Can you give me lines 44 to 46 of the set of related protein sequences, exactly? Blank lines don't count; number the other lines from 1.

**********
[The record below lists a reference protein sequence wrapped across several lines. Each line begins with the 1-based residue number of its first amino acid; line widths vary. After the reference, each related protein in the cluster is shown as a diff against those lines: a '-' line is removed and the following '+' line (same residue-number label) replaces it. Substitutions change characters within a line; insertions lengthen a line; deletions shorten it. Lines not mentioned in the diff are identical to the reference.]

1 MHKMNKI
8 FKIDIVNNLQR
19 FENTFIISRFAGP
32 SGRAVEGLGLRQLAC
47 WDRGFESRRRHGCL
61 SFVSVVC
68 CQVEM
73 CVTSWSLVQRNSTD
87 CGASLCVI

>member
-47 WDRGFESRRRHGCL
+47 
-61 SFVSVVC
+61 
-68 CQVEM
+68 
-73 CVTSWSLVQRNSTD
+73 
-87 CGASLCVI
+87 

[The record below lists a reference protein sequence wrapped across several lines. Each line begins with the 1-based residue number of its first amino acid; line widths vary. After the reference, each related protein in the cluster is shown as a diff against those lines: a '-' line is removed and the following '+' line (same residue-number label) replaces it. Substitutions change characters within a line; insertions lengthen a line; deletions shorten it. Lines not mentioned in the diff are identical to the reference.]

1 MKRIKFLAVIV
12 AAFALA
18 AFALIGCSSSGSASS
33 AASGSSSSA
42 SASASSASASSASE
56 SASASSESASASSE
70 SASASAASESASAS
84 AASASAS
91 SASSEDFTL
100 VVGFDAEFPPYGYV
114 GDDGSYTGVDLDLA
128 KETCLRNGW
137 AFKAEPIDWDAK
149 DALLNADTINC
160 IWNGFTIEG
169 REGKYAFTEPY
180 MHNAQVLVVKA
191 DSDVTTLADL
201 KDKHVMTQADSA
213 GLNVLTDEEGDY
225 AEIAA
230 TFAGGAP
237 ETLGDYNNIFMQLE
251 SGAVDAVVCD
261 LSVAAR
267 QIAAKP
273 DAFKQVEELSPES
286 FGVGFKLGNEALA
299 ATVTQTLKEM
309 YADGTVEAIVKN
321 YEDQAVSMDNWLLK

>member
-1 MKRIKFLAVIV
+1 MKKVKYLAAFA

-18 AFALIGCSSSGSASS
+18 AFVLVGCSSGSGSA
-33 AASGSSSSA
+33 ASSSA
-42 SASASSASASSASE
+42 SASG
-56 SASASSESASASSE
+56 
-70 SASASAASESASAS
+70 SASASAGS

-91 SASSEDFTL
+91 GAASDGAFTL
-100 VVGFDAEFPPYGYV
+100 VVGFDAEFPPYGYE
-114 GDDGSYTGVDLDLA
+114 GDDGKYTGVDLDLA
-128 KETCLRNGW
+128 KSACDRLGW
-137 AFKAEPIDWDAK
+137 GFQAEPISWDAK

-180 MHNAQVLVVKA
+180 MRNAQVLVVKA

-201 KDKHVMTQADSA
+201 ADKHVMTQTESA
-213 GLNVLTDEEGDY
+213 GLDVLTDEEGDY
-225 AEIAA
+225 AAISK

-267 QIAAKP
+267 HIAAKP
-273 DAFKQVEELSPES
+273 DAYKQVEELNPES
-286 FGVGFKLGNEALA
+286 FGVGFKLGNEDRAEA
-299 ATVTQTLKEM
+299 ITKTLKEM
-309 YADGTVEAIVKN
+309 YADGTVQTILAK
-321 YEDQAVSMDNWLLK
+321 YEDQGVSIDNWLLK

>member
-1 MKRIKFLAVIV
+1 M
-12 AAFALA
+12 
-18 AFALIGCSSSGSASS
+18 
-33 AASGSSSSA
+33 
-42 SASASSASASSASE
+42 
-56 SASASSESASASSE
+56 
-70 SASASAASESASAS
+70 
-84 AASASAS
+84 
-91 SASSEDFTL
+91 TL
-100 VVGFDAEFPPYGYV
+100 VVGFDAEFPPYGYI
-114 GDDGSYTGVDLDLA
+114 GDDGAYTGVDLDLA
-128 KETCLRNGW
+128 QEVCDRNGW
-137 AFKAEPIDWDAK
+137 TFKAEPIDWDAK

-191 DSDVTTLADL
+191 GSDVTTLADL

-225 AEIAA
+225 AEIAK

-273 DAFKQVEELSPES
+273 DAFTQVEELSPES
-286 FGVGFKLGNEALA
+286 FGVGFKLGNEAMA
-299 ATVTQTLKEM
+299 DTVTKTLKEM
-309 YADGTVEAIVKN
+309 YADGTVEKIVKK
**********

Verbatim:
230 TFAGGAP
237 ETLGDYNNIFMQLE
251 SGAVDAVVCD